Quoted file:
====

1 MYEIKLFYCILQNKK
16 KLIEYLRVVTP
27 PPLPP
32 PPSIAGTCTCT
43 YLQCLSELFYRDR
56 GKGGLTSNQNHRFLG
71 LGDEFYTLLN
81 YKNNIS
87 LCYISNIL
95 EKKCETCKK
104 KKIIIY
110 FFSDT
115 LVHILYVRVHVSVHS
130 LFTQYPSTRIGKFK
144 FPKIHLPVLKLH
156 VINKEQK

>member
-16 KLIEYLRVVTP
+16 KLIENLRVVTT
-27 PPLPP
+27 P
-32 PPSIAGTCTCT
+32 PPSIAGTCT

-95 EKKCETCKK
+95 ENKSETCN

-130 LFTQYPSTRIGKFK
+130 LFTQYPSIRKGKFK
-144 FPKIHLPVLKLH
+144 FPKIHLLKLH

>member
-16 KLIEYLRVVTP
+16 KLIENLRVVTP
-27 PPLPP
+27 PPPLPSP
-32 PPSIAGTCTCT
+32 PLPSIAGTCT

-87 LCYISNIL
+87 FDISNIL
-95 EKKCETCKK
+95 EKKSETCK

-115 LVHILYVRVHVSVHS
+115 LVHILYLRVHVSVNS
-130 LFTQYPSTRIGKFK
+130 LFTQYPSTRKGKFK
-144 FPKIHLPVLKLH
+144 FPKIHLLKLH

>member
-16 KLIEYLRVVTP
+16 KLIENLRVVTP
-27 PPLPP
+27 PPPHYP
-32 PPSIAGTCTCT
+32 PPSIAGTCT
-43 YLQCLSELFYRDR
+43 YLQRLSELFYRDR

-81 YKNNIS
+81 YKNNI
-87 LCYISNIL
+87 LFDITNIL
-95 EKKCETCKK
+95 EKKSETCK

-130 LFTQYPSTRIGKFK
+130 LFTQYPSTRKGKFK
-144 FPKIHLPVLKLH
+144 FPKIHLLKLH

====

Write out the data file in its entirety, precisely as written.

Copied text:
1 MYEIKLFYCILQNKK
16 KLIEYLRVVTP
27 PPLPP
32 PPSIAGTCTCT
43 YLQCLSELFYRDR
56 GKGGLTSNQNHRFLG
71 LGDEFYTLLN
81 YKNNIS
87 LCYISNIL
95 EKKCETCKK
104 KKIIIY
110 FFSDT
115 LVHILYVRVHVSVHS
130 LFTQYPSTRIGKFK
144 FPKIHLPVLKLH
156 VINKEQK

>member
-16 KLIEYLRVVTP
+16 KLIENLRVVTT
-27 PPLPP
+27 P
-32 PPSIAGTCTCT
+32 PPSIAGTCT

-95 EKKCETCKK
+95 ENKSETCN

-130 LFTQYPSTRIGKFK
+130 LFTQYPSIRKGKFK
-144 FPKIHLPVLKLH
+144 FPKIHLLKLH

>member
-16 KLIEYLRVVTP
+16 KLIENLRVVTP
-27 PPLPP
+27 PPPLPSP
-32 PPSIAGTCTCT
+32 PLPSIAGTCT

-87 LCYISNIL
+87 FDISNIL
-95 EKKCETCKK
+95 EKKSETCK

-115 LVHILYVRVHVSVHS
+115 LVHILYLRVHVSVNS
-130 LFTQYPSTRIGKFK
+130 LFTQYPSTRKGKFK
-144 FPKIHLPVLKLH
+144 FPKIHLLKLH

>member
-16 KLIEYLRVVTP
+16 KLIENLRVVTP
-27 PPLPP
+27 PPPHYP
-32 PPSIAGTCTCT
+32 PPSIAGTCT
-43 YLQCLSELFYRDR
+43 YLQRLSELFYRDR

-81 YKNNIS
+81 YKNNI
-87 LCYISNIL
+87 LFDITNIL
-95 EKKCETCKK
+95 EKKSETCK

-130 LFTQYPSTRIGKFK
+130 LFTQYPSTRKGKFK
-144 FPKIHLPVLKLH
+144 FPKIHLLKLH